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Muslim culture in a Christian society - Daily Trojan


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    Cultural differences can manifest in a multitude of interesting ways. Think of food, travel, and even how you spend your time. (Daphne Yaman | Daily Trojan)

    I’ve always wondered why Americans put pork in everything. Bacon’s too fatty and greasy. Pork chops literally taste like rotten chicken. And pepperoni only serve as mini edible bowls on top of pizza that accumulate oil. 

    I was told from a young age to avoid pork like the plague. I never really knew why — just that my family was Muslim and Muslims don’t eat pork. It made me feel cool and unique at times. My friends would have to order cheese pizza for me at sleepovers. Teachers would have to check during lunchtime to make sure that the sandwiches didn’t have any bacon in them. None of my classmates had a perversion to such an American staple, and I honestly liked the attention of having some real culture in comparison to the community around me.

    In reality, I’ve never been a religious person. I’ve watched my babaanne, my dad’s mom, pray countless times on her rug. I would even try to mimic her as a child. It was more of a fun game to me, standing up, sitting down, bending into child’s pose, standing again. I had the same attitude towards Ramadan as well. How long could I go without eating or drinking? I never made it too far, but I would watch in admiration as my baba did so effortlessly day after day for a month.

    Interestingly, I come from quite the dichotomy of belief systems. My mom, born and raised in Istanbul, Turkey, is an atheist to the core. She can’t take religion seriously if her life depended on it. My dad, on the other hand, is from Antalya, Turkey, and is pretty dedicated to Allah. He used to go to camii — mosque — every Friday (the Muslim holy day) when I was younger. His parents have both completed their pilgrimage to Mecca. My babaanne and dede pray five times a day, every day. My babaanne wears a başörtü — head covering. Both grandparents read the Quran every day. This was my normal, at least whenever I traveled to Turkey to visit family.

    I asked my parents at one point why they didn’t push religion on to me like many other parents do. My mom responded that she didn’t think it was fair to force me to believe one thing or another. She explained that they did their best to raise me with Muslim-ish beliefs (basically just no pork and one prayer in Arabic), but that ultimately they wanted me to make my own decision as to what I wanted to pursue. I subsequently pursued atheism.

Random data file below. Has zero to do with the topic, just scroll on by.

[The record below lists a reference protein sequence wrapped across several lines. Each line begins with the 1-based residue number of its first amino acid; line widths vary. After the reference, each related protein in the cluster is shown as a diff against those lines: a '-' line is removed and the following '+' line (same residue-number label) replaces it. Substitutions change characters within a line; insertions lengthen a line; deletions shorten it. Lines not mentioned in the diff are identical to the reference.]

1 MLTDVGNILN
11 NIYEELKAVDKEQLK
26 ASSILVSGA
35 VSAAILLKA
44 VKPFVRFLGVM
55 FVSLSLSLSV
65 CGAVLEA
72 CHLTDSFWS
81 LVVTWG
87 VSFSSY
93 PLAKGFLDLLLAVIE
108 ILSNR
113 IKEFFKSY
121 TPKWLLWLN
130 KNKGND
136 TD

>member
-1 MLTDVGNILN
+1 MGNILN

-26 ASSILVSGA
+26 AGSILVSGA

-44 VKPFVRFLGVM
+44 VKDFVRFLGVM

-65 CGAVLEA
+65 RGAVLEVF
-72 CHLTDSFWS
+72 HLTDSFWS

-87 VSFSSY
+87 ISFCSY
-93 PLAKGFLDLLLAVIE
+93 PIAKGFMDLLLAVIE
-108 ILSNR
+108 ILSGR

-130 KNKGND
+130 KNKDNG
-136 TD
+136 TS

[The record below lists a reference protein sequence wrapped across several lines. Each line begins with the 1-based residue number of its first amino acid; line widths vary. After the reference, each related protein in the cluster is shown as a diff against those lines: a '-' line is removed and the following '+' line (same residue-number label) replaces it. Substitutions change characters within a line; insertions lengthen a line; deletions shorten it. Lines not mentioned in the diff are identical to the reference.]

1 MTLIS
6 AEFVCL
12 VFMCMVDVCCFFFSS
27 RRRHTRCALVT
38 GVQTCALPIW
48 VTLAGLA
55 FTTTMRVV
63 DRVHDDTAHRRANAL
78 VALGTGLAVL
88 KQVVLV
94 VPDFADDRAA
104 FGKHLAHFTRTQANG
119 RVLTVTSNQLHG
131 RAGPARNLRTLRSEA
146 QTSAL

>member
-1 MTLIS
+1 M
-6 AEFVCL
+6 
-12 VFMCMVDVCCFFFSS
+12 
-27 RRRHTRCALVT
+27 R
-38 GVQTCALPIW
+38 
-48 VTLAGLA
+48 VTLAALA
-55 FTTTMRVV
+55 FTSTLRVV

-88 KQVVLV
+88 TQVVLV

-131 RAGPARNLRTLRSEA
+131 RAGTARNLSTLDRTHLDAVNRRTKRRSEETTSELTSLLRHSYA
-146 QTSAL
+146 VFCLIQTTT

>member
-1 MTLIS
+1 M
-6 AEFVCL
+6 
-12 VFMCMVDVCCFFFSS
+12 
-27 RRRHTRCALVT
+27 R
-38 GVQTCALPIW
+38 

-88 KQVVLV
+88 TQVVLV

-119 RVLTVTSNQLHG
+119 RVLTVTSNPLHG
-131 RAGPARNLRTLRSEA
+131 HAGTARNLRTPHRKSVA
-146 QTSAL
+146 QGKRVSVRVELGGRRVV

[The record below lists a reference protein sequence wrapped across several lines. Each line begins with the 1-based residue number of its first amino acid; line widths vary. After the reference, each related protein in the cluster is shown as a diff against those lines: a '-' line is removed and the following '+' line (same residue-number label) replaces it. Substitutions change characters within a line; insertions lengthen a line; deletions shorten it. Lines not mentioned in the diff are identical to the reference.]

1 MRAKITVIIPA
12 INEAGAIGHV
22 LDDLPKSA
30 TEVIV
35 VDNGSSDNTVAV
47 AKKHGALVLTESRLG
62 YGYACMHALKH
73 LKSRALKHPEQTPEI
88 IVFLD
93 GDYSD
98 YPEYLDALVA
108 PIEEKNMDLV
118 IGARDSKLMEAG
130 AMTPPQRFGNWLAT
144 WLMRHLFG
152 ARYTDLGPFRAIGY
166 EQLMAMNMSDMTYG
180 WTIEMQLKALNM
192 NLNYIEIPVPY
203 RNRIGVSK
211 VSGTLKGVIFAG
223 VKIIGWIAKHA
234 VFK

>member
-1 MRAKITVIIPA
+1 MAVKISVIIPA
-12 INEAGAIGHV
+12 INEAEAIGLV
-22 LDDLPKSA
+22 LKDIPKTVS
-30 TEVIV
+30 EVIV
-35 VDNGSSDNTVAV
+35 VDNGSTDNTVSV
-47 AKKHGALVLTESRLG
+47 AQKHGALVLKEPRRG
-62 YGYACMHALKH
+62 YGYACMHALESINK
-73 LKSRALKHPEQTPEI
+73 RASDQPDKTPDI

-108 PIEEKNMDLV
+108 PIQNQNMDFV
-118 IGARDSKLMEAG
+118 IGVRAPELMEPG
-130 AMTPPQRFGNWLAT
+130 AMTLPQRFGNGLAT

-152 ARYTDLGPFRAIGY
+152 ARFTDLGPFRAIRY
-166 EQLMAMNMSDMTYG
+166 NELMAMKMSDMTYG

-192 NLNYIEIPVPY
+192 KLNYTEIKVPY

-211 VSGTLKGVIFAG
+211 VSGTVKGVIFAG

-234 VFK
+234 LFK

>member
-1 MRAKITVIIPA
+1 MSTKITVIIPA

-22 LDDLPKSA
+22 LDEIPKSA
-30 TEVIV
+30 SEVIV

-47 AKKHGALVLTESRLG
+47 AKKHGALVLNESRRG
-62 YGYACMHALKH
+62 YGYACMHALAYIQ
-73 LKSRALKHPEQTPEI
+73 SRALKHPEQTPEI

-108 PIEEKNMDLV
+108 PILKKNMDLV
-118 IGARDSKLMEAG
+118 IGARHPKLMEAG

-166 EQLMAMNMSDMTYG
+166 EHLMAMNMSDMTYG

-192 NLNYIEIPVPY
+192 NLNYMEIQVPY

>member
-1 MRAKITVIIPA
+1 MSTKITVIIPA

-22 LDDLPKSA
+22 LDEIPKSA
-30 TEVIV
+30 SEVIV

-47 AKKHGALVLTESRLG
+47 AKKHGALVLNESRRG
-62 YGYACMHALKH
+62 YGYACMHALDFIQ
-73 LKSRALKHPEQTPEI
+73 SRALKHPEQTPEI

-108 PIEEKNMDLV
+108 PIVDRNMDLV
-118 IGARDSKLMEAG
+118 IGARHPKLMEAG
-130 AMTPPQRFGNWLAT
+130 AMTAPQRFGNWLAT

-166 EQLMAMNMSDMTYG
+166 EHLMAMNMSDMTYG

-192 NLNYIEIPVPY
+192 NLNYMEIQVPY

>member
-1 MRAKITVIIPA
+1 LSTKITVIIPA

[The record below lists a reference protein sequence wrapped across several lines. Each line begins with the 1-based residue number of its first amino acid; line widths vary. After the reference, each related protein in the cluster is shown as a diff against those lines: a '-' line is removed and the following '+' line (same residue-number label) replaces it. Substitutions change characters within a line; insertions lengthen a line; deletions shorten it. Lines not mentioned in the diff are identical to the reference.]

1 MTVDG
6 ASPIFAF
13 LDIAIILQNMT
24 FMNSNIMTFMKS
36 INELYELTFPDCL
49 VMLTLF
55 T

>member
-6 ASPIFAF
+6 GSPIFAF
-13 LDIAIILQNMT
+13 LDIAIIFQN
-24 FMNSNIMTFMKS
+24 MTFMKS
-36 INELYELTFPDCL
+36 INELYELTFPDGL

I am forever grateful to my parents for allowing me autonomy in terms of religious beliefs. Too many times I witness children indoctrinated into a belief system at such a young age that they never know anything different. 

    However, there is one issue that has arisen because of the way I was raised. I still value my differences in the face of a nation that is so heavily ruled by Christianity (there is no separation of church and state, contrary to what some politicians may want you to believe), but there are some things that, even as someone who doesn’t claim to be Muslim, I still find myself diverting from.

    A perfect example is pork. 

    Pork still makes me nervous. Eating pork is haram — a sin — in Islam, and I don’t think I’ll ever be able to get that out of my head. I inherently don’t believe in Hell or Heaven (even if I did, I know where I’m going for sure), but I have such a negative perception of pork, that even the accidental taste of it makes me recoil. I feel anxious if I consume it.

    It does make some situations awkward: “Why don’t you eat pork?” and the following assumptions and ignorance makes me question the intelligence of my fellow Americans at times. Bacon donuts in my eyes are a disgrace to the culinary arts. I’ve never had a BLT. And don’t get me started on how many times I’ve ordered a baked potato or potato skins and have had to sit there, tirelessly picking off the bacon bits. 

    This is why I tell people I’m culturally Muslim. Turkish dishes don’t have pork in them; I’ve never had to come across it at home or when visiting family. Similarly, if I ever had believed in a god at one point or another, it was most definitely Allah and not the white, blond-haired, blue-eyed Jesus that Christians praise. 

    It’s an interesting caught-in-the-middle situation for sure, but I honestly don’t think I’d have it any other way. My beliefs, however, don’t change the fact that bacon is just gross.

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